Posted by .(JavaScript must be enabled to view this email address)  on  02/29  at  08:38 PM


  • DAVID:  Sorry, can’t help you there, but what I’ve learned on this trip is not to go knowing too much about where you’re going… it ruins the surprise.  Most of the places I’ve gone to I haven’t heard of until someone told me about.  Lara avoided any and all photos of Machu Pichu before she did the Inca Trail, only to make her arrival at the “lost” city all the more special.

    Posted by .(JavaScript must be enabled to view this email address)  on  03/01  at  07:54 AM


  • MOMAN:  I did get in contact with Rolf… he had an apartment in Ipanema with some friends.  Both of us were traveling in packs in two different neighborhoods, so it was hard to meet up with him.  I was planning to just meet up with him in the queue for the parade—he was in Beija-Flor too—not knowing that there were HUNDREDS of people in the same costume to sort through.  I suppose I could have gone to each person in costume to ask his name, but I had already had enough beers by then.

    Posted by .(JavaScript must be enabled to view this email address)  on  03/01  at  07:56 AM


  • That doorman blows. To hell with him, and those jerks. You won AND have costumes to show for it. BTW, cool pic the other day posing like JC.

    Smell ya later Rio… Buenos Aires, here he comes!

    Posted by .(JavaScript must be enabled to view this email address)  on  03/02  at  10:46 PM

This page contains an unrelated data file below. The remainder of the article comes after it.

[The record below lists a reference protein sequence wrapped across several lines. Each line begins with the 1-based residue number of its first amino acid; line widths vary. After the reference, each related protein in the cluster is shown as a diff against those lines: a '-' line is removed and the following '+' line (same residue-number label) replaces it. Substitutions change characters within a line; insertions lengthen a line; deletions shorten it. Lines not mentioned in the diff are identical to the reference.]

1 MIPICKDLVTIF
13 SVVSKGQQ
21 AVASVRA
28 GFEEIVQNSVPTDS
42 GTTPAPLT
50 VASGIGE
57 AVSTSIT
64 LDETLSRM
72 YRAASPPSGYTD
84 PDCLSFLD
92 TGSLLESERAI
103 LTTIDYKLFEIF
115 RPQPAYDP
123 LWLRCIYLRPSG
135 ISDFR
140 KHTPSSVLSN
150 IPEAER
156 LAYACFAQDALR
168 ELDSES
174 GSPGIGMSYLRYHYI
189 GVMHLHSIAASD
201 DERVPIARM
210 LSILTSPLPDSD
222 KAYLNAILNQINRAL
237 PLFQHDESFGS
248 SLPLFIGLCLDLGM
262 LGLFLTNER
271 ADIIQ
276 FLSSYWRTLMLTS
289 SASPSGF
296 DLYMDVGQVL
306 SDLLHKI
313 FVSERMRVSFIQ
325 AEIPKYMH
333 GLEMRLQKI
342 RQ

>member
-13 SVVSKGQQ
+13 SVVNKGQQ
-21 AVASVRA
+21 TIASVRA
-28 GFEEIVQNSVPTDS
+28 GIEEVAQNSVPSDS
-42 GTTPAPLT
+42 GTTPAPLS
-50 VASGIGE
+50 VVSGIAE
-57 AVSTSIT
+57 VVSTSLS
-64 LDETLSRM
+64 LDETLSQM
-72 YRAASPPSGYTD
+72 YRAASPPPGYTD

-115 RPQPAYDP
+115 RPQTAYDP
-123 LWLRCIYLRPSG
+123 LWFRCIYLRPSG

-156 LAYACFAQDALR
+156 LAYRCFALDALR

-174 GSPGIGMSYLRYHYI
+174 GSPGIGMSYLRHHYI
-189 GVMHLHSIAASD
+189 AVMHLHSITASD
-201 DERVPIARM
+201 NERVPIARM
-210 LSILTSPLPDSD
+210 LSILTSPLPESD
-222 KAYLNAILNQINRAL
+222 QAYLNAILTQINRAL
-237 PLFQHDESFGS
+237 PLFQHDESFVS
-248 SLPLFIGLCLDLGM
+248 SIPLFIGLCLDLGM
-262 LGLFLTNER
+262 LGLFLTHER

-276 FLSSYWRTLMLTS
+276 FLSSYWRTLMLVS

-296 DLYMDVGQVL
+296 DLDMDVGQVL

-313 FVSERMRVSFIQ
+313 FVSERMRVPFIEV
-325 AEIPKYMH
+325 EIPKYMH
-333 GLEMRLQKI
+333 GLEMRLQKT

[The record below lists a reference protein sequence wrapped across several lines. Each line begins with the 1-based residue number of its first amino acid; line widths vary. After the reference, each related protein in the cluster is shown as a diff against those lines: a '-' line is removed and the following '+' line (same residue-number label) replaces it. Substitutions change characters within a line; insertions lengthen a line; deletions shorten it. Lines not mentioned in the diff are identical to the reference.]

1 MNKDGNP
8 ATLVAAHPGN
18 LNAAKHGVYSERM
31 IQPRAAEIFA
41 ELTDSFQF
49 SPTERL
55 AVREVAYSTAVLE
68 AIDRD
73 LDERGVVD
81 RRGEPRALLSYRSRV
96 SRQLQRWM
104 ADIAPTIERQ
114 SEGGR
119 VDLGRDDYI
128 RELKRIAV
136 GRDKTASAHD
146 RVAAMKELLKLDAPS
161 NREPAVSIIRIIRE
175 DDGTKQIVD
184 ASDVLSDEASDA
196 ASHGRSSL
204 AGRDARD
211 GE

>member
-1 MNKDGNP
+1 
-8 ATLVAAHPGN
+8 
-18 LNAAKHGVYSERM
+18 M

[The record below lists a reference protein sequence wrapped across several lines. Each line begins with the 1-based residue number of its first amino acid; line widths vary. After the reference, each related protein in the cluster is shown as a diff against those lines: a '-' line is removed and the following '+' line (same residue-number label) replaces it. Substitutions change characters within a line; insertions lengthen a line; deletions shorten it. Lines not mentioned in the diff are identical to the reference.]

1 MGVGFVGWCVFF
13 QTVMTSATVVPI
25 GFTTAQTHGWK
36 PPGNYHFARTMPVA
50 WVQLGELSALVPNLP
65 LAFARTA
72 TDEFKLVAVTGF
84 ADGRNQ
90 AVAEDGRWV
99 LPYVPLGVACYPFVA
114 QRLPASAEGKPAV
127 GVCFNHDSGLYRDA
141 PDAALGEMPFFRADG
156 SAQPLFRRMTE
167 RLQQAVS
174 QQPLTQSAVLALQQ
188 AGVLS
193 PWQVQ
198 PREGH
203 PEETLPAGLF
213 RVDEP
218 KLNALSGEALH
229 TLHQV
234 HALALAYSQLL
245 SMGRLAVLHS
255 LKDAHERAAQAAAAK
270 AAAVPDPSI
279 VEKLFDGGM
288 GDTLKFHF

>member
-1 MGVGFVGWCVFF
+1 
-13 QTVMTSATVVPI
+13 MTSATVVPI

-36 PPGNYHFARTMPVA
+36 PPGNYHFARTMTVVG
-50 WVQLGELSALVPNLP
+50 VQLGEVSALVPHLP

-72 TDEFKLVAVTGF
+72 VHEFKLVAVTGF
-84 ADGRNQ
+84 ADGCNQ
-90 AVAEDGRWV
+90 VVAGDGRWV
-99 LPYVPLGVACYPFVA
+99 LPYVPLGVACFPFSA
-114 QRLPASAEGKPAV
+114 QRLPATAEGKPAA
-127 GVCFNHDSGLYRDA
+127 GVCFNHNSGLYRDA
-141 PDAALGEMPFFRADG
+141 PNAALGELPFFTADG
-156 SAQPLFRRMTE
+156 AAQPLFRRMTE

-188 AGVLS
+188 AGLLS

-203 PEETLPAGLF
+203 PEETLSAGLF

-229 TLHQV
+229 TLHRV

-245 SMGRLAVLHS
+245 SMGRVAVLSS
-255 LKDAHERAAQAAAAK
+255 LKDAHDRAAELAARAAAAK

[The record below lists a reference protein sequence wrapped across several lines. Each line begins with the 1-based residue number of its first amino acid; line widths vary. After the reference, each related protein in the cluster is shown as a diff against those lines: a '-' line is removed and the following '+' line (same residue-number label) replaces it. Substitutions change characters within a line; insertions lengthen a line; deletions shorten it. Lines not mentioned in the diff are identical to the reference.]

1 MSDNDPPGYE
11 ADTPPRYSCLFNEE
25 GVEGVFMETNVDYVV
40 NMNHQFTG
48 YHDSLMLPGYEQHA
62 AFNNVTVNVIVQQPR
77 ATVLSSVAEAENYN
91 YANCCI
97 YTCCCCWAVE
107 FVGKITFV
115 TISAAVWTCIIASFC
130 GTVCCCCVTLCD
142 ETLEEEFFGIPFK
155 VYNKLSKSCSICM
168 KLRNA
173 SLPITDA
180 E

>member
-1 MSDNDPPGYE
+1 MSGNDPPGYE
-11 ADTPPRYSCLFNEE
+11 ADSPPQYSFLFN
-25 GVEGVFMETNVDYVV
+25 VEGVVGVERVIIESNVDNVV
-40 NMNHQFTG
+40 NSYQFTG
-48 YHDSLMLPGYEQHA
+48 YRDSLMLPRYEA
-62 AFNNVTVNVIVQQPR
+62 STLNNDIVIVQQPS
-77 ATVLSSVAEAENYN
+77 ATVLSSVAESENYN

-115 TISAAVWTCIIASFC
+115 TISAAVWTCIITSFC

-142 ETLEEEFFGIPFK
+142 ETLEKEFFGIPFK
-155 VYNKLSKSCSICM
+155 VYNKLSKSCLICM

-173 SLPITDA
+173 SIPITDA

• CHRISTY:  In retrospect, perhaps Carlos had it in for us because he danced with a different school that didn’t come in first…  Sore loser.

    Posted by .(JavaScript must be enabled to view this email address)  on  03/03  at  12:16 PM


  • sopranos premiere on Sunday!!! do they have HBO in Africa? I hear it’s gonna be gooooood!!
    hehehe

    Posted by .(JavaScript must be enabled to view this email address)  on  03/04  at  09:02 AM


  • SKORNBLUM:  Tony and the gang are back already?  I’ll probably have to wait for the DVD—let me know when you see a familiar neighborhood!

    Posted by .(JavaScript must be enabled to view this email address)  on  03/04  at  10:05 AM


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This blog post is one of over 500 travel dispatches from the trip blog, "The Global Trip 2004: Sixteen Months Around The World (Or Until Money Runs Out, Whichever Comes First)," originally hosted by BootsnAll.com. It chronicled a trip around the world from October 2003 to March 2005, which encompassed travel through thirty-seven countries in North America, South America, Africa, Europe, and Asia. It was this blog that "started it all," where Erik evolved and honed his style of travel blogging — it starts to come into focus around the time he arrives in Africa.

Praised and recommended by USA Today, RickSteves.com, and readers of BootsnAll and Lonely Planet's Thorn Tree, The Global Trip blog was selected by the editors of PC Magazine for the "Top 100 Sites You Didn't Know You Couldn't Live Without" (in the travel category) in 2005.


Next entry:
Bye, Bye Brazil

Previous entry:
The Nerd of Copacabana